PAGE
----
Toshiba Faces Challenges With Their Glasses-Free 3D TV

toshiba glassed free 3d tv

Recent polls indicate that while the 3D appeal is big in theaters, the idea of bringing 3D into one’s own home is not.  Nobody wants to be caught in broad daylight in those glasses, and it’s just one more thing to lose between the couch cushions, anyway.

Toshiba has announced a solution.

Glasses-Free 3D Technology

Toshiba’s Glasses-Free 3DTV (20-inch), first available in Japan, is based on technology similar to the upcoming Nintendo 3DS, the screen of which has tiny vertical slits which allows only certain kinds of light to reach the eye, effectively showing in 3D.

This will work well for the 3DS because the player would hold it at close, personal angle, anyway, but a TV may prove more difficult to adjust to.  With only 20 inches, only a small couch-full of viewers may be able to enjoy 3D entertainment at a time. (Toshiba insists that its product provides 9 different perspectives, but do nine people really want to bunch together so closely to look upon so small a screen?)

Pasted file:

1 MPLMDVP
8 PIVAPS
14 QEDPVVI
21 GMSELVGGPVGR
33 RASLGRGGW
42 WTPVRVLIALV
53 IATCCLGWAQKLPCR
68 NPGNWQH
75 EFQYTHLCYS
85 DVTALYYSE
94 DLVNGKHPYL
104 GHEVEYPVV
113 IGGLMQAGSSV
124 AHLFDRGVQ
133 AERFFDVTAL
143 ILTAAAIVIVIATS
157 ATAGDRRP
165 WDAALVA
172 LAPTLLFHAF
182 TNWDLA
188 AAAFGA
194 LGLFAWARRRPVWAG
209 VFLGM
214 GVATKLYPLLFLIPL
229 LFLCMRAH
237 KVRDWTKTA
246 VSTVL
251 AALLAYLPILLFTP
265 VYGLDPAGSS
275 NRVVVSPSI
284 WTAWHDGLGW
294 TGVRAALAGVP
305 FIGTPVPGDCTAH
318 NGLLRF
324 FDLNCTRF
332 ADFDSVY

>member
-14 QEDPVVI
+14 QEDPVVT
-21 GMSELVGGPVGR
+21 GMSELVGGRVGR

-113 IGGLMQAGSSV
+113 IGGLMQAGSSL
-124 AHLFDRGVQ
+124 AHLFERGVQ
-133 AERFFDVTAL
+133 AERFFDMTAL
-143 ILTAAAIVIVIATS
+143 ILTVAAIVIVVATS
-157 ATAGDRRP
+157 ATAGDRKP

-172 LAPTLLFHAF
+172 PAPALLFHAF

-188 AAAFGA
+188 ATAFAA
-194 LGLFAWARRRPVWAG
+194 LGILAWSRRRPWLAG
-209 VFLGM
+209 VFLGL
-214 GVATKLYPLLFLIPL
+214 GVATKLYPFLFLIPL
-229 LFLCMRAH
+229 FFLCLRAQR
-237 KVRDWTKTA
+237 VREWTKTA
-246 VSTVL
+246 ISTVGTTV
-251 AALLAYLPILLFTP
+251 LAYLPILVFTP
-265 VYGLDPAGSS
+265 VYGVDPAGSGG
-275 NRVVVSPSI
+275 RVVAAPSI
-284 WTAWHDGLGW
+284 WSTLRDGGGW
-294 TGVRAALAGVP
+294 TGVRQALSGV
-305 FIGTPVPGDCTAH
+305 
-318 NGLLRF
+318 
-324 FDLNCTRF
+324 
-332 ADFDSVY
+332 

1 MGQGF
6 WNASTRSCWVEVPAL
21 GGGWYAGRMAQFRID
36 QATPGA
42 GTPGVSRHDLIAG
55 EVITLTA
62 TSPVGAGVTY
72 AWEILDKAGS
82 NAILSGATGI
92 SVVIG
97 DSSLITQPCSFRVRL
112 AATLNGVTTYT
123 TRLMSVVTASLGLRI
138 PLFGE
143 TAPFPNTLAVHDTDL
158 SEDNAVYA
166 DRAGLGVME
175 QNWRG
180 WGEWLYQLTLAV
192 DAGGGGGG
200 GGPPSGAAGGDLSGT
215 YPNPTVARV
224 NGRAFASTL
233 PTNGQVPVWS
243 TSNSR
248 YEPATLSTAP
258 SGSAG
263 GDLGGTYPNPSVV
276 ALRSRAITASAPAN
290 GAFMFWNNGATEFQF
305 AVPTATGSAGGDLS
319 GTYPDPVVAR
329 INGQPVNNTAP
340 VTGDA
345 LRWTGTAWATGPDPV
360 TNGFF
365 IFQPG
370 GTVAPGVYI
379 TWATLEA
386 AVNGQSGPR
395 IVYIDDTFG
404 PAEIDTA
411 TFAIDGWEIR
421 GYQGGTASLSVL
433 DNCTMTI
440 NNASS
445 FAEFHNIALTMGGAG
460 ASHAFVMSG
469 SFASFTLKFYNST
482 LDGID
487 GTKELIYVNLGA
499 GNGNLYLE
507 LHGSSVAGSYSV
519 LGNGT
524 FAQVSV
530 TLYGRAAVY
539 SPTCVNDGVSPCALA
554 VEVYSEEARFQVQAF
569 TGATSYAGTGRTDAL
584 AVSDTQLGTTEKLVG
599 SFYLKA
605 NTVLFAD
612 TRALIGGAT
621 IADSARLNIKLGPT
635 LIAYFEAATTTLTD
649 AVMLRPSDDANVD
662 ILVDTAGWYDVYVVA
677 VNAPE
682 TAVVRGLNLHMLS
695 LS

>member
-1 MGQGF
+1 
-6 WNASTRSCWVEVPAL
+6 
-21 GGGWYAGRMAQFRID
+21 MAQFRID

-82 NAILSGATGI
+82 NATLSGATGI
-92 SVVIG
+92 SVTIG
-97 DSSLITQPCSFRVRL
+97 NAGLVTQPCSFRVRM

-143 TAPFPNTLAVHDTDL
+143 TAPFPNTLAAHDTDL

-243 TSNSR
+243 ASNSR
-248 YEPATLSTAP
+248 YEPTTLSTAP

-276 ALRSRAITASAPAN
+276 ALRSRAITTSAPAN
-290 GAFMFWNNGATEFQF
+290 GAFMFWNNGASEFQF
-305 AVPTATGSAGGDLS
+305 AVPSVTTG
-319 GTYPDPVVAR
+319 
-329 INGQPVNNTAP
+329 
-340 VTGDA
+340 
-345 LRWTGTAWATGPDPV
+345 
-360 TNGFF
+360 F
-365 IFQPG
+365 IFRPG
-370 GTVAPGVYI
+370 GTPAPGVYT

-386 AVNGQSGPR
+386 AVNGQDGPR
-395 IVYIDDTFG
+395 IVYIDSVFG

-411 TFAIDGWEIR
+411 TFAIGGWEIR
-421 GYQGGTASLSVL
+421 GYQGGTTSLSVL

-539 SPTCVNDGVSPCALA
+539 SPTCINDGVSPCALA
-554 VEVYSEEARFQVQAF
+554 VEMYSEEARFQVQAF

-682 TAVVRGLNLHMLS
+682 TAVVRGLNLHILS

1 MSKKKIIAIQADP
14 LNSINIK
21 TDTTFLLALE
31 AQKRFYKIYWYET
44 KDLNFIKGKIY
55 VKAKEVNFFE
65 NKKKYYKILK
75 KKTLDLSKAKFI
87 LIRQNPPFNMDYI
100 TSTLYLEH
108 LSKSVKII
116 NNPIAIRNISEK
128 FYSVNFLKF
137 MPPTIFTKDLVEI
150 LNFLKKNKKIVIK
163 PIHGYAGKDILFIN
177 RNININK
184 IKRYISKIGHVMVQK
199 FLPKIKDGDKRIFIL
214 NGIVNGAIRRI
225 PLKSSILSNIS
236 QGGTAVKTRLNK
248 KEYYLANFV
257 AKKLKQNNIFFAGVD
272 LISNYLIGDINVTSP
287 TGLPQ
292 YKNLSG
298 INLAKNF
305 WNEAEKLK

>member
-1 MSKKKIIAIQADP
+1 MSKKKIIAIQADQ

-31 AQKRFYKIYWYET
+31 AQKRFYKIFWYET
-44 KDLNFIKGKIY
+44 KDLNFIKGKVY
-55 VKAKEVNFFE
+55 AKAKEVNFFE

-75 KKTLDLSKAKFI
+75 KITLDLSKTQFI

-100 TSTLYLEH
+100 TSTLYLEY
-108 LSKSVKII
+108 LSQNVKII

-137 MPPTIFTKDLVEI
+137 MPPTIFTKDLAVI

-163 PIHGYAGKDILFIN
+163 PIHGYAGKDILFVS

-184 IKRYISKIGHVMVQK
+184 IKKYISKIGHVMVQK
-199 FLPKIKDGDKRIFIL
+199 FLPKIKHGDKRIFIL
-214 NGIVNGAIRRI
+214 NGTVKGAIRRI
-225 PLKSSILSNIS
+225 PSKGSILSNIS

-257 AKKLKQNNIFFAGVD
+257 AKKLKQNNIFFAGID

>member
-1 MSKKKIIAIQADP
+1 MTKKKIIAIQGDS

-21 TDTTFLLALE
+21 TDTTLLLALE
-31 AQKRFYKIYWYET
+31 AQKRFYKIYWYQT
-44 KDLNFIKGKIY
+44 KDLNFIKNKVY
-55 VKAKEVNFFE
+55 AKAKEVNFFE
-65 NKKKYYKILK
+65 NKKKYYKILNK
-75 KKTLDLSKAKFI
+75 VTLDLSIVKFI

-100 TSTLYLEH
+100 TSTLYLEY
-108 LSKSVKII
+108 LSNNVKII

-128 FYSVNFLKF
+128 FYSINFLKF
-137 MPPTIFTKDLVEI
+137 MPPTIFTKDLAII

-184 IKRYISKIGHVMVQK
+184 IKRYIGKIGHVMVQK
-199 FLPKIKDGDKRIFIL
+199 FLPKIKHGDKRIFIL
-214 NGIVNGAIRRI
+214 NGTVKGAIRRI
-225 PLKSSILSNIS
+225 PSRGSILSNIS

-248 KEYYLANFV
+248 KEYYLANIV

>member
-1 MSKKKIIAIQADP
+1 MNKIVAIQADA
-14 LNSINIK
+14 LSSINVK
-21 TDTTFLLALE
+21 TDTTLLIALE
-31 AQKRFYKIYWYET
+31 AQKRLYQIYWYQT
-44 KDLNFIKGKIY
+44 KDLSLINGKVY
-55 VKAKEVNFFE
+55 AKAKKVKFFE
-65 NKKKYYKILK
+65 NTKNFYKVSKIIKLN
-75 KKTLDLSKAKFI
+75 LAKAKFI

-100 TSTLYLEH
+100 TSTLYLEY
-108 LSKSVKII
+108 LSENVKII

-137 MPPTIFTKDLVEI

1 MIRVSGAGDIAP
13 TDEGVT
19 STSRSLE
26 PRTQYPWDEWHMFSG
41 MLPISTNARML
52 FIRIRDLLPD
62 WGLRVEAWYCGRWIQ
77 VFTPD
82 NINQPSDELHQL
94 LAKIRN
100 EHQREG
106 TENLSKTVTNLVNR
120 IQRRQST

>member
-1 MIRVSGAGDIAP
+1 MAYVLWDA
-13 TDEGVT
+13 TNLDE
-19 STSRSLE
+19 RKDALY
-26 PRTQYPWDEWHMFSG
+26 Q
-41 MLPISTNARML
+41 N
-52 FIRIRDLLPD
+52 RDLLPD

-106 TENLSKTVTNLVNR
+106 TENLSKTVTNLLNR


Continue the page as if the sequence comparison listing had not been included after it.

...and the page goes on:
Beyond viewing angles, distance may also prove difficult to content with, Toshiba’s recommended being 35 inches from the larger model, and 26 inches from the smaller one (which is a 12-inch model).

While an impressive feat, it’s safe to say that American audiences probably won’t be trading their 40-plus-inch screens for this one, even if it is 3D.

Bio: Maria Rainier is a freelance writer and blog junkie. She is currently a resident blogger at First in Education, where recently she’s been researching kinesiology degrees and programs and blogging about student life. In her spare time, she enjoys square-foot gardening, swimming, and avoiding her laptop.

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